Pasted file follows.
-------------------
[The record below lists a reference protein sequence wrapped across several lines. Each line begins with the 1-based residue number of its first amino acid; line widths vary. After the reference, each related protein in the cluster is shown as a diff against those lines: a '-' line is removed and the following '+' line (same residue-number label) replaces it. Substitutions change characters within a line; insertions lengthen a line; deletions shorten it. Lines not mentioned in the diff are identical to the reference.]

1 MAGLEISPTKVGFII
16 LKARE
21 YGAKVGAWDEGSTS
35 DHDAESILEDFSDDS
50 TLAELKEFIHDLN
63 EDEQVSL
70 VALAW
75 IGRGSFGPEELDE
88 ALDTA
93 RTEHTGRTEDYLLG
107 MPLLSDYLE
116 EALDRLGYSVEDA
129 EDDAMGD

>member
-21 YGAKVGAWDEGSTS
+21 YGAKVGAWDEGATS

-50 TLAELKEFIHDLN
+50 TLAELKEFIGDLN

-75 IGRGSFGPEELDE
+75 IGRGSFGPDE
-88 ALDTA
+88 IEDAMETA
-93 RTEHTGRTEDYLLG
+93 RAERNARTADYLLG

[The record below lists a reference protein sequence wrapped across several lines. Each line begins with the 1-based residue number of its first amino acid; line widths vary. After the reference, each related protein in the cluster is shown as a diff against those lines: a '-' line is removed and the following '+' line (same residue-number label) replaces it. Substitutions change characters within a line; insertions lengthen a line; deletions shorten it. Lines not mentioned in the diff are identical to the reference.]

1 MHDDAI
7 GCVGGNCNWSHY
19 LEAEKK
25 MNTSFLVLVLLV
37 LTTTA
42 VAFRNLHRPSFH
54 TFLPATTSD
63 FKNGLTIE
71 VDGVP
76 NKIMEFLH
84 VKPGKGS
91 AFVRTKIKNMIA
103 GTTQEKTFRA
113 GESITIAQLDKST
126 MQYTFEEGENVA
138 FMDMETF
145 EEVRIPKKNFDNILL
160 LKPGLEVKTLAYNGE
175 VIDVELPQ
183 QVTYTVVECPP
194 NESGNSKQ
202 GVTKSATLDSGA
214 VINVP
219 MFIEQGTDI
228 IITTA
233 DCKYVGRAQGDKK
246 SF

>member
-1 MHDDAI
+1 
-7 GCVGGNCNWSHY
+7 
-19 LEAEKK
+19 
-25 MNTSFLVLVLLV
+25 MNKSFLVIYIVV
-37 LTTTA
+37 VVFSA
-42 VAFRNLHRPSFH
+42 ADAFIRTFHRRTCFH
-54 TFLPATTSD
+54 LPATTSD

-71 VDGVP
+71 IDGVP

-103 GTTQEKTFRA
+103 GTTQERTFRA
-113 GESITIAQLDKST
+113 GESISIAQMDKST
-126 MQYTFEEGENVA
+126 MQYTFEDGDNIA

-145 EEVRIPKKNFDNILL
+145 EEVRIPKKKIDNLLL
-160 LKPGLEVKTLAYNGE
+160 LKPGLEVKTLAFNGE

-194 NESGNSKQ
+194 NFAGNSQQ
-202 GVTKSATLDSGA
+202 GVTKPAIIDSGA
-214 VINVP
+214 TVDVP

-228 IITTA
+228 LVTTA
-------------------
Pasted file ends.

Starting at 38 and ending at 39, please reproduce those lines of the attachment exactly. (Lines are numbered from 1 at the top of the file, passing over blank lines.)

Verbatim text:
91 AFVRTKIKNMIA
103 GTTQEKTFRA